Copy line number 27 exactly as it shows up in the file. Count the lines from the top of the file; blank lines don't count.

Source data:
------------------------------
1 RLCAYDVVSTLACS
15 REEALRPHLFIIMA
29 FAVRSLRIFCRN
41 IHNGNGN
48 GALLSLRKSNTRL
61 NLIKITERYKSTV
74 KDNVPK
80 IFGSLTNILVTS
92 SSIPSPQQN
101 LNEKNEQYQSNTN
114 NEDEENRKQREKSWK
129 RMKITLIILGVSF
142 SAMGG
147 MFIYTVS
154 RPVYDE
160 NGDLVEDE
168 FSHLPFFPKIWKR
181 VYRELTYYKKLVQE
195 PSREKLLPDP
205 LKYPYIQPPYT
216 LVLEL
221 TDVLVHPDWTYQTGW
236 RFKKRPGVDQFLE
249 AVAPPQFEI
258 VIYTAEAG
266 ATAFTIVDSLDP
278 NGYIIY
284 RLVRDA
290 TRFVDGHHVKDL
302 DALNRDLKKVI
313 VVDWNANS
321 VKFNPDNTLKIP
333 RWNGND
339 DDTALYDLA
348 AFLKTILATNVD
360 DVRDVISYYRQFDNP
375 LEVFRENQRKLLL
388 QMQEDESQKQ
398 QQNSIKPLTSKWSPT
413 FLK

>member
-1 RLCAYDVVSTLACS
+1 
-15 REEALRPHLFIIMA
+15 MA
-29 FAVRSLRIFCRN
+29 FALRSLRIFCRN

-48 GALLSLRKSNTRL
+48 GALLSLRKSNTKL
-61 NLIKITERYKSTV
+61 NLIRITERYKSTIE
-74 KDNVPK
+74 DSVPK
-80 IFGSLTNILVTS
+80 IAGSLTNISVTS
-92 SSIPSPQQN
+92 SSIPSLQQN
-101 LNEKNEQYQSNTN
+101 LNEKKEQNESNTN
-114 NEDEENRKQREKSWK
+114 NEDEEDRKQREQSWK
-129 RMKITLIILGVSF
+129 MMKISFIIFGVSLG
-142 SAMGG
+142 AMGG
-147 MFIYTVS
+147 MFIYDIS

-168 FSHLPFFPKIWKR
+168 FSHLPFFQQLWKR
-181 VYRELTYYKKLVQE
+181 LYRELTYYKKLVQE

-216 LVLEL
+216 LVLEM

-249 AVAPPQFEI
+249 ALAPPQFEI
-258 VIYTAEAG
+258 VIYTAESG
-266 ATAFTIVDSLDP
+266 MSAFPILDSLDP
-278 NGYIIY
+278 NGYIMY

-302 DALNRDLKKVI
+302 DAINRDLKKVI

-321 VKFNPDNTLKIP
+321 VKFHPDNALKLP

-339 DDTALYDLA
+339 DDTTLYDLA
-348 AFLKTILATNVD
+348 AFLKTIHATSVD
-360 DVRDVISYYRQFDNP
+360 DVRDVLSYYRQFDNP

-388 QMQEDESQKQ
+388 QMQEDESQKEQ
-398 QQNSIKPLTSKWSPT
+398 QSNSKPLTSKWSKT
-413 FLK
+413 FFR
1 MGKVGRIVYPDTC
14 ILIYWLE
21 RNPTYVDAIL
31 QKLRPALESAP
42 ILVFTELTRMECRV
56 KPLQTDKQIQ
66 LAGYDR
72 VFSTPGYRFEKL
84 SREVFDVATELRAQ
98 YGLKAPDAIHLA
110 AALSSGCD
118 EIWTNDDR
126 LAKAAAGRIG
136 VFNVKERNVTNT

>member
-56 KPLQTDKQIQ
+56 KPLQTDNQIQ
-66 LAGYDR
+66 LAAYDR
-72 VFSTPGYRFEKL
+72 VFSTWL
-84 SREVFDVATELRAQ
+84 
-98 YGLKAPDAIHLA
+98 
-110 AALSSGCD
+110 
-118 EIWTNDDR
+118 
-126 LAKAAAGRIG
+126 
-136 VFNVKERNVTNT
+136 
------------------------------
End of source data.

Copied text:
278 NGYIIY